In conclusion, the free speech controversy is not ever easy to deal with. However, it should always be taken into consideration. It should heavily be encouraged around the world, and as the U.S has been successful in dealing with free speech, we also have the responsibility to promote its success to other countries. Big companies need to sign the code of conduct, instead of ignoring it. The companies need to create better standards of principles if they want to improve our economy and make this world a better place.


No comments:

Post a Comment

As you comment, please remember to be respectful and honest--civility, people, civility. Thanks!

Label Cloud

action movies (6) activism (2) advertisements (2) advertising (7) Africa (3) african american (4) African Americans (9) African-American History (3) aggregation (1) album reviews (2) animation (3) anti-feminism (2) Apple (3) art (10) ATandT (2) athletes (1) audiences (1) barack obama (3) beauty (6) blogging (10) book reviews (1) books (3) burden of representation (1) cable television (4) capital punishment (2) celebrities (4) cell phones (1) censorship (1) children (2) Christianity (10) civil rights (2) classic film (3) COM105 (11) COM220 (11) com315 (3) COM322 (43) comedy (2) comics (1) commercials (2) communication (3) Commutaiku (3) computers (1) consumerism (7) convergence (3) corporate America (3) corporations (2) crime (3) culture (10) digital media (4) discourse (2) discrimination (1) Disney (5) documentaries (1) doofy husbands (1) Dove (2) Eastern University (1) economics (2) editing (1) education (3) election 2008 (1) entertainment (6) equality (3) ethnicity (12) Facebook (12) fact-checking (1) fairy tale (1) family (1) family films (1) fantasy (1) fashion (4) fathers (1) FCC (1) femininity (2) feminism (13) file sharing (1) film (15) film criticism (2) film noir (2) football (3) French film (1) fun (4) future of media (5) games (1) gender (26) gender roles (11) General Electric (1) genre (7) girl power (1) girls (3) Google (6) hair (4) hate (1) heterosexism (1) hip-hop (1) history (5) Hollywood (2) homophobia (1) homosexuality (3) hope (2) housewives (1) humor (2) husbands (1) identity (6) ideology (6) information (1) information glut (1) information literacy (1) intelligence (1) internet (14) iPad (2) iPhone (1) Islam (1) Jesus (1) journalism (10) Julius Genachowski (1) justice (6) kom105 (3) language (2) Latin Americans (2) lesbians (1) love (2) magazines (7) males (1) manhood (1) manliness (2) marketing (2) masculinity (11) me (8) media (62) media audiences (4) media business (10) media criticism (13) media effects (4) media news (3) media studies (1) media users (1) men (18) Mexicans (1) mobile technology (2) monetizing (2) movie reviews (16) movies (36) music (11) music industry (4) music videos (2) musicals (1) narrative (1) new media (11) new york times (2) news (10) News Corp (1) newspaper crisis (3) newspapers (3) Newsweek (1) nfl (2) objectification (1) old media (1) Oscars (2) Photography (3) piracy (1) poetry (4) politics (7) pop culture (20) pop music (2) poverty (1) power (3) prejudice (3) privacy (2) propaganda (2) protest (2) psychology (1) public media (1) public relations (1) race (15) race in america (15) racism (11) radio (3) reading (3) religion (5) representation (21) reviews (2) right wing (1) RSS (1) Rupert Murdoch (1) satellite television (1) satire (3) science fiction (3) search engines (1) Second Life (1) self-help literature (1) semiotics (1) sex (12) sexiness (6) sexism (8) sexual harassment (1) sexual minorities (3) sexuality (6) smartphones (2) social change (4) social justice (9) social media (10) social networking (3) socialization (1) spectrum crisis (1) sports (5) stereotypes (16) suggestions (1) super bowl (2) surveillance society (2) technology (5) telecom (2) television (10) theology (1) theory (1) tv (1) Twitter (11) video (2) violence (6) viral media (1) virtual worlds (1) Visual Rhetoric (2) war (2) War Movies (2) websites (1) Westerns (3) white people (5) women (24) work (2) YouTube (3)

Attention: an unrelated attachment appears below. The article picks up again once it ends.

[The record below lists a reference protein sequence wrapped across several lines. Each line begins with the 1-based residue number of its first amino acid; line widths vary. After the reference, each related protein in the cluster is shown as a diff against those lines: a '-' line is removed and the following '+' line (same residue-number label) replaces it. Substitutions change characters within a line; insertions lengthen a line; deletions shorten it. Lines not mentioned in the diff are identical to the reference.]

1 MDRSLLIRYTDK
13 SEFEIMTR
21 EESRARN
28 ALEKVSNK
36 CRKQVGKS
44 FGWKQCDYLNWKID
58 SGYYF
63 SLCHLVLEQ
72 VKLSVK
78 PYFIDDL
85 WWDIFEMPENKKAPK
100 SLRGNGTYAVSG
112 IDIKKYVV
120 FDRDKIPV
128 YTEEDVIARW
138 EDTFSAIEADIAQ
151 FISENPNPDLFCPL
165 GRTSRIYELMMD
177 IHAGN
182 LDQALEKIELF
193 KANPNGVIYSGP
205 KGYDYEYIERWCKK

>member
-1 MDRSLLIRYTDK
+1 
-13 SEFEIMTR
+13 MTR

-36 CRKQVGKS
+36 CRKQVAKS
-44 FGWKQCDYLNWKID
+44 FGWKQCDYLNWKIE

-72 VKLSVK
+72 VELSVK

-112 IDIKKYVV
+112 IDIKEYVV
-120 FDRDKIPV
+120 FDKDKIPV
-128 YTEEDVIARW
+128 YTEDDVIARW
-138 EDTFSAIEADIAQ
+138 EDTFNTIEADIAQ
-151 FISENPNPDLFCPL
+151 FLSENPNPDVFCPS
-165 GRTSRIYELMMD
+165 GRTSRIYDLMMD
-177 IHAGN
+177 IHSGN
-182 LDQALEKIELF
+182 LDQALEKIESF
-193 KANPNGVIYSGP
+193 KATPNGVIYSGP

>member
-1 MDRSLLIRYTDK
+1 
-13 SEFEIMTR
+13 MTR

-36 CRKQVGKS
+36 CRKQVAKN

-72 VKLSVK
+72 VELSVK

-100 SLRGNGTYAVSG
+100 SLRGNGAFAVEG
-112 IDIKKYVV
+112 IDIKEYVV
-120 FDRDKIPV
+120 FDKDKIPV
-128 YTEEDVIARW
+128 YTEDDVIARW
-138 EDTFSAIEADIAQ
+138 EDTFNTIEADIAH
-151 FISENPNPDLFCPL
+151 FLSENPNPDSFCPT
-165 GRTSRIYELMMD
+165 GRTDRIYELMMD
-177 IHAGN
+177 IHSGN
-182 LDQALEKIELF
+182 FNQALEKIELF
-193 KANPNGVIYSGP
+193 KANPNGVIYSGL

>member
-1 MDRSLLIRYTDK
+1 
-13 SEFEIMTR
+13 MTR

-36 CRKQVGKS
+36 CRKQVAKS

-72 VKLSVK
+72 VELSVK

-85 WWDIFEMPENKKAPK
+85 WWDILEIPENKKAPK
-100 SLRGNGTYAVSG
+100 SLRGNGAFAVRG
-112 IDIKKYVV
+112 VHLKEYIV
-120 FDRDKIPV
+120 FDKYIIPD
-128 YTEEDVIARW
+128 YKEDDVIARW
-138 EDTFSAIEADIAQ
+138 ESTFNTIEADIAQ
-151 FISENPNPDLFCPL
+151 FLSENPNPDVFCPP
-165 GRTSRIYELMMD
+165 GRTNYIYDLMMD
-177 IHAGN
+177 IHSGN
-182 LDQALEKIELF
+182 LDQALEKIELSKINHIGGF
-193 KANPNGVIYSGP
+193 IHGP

Wanna Shop at Amazon?